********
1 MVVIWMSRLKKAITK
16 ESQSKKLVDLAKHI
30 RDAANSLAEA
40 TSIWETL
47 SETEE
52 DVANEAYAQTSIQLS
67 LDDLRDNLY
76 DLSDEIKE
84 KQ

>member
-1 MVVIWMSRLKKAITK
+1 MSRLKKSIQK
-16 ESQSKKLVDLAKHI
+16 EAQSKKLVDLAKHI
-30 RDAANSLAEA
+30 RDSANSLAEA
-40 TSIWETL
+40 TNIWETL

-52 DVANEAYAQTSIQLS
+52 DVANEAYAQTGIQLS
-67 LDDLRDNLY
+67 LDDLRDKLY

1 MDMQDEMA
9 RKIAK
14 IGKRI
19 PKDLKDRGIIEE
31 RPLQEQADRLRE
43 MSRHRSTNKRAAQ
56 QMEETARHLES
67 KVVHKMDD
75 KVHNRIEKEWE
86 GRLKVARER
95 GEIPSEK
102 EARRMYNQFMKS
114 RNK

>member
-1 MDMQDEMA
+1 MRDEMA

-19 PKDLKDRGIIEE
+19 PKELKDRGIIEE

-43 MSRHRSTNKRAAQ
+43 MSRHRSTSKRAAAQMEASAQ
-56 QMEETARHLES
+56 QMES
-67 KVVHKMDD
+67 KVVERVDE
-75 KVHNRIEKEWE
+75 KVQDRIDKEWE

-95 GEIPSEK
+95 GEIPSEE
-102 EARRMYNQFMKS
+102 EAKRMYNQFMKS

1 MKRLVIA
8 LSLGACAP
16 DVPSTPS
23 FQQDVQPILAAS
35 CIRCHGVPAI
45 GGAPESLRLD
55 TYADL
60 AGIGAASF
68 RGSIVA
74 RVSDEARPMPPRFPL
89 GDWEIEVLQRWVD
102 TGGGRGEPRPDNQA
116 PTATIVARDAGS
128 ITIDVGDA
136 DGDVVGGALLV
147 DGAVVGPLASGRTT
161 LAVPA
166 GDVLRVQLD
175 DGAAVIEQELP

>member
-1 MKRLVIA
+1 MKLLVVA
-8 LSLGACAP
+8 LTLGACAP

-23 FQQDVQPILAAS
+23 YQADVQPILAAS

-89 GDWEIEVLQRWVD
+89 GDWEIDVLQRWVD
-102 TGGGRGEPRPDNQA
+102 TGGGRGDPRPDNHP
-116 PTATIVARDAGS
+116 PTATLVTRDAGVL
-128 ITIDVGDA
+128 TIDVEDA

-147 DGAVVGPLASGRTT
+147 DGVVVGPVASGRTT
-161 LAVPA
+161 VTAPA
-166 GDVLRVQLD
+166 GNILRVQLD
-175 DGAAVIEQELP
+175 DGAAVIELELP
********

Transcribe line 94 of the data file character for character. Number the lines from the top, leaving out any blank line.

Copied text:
+175 DGAAVIELELP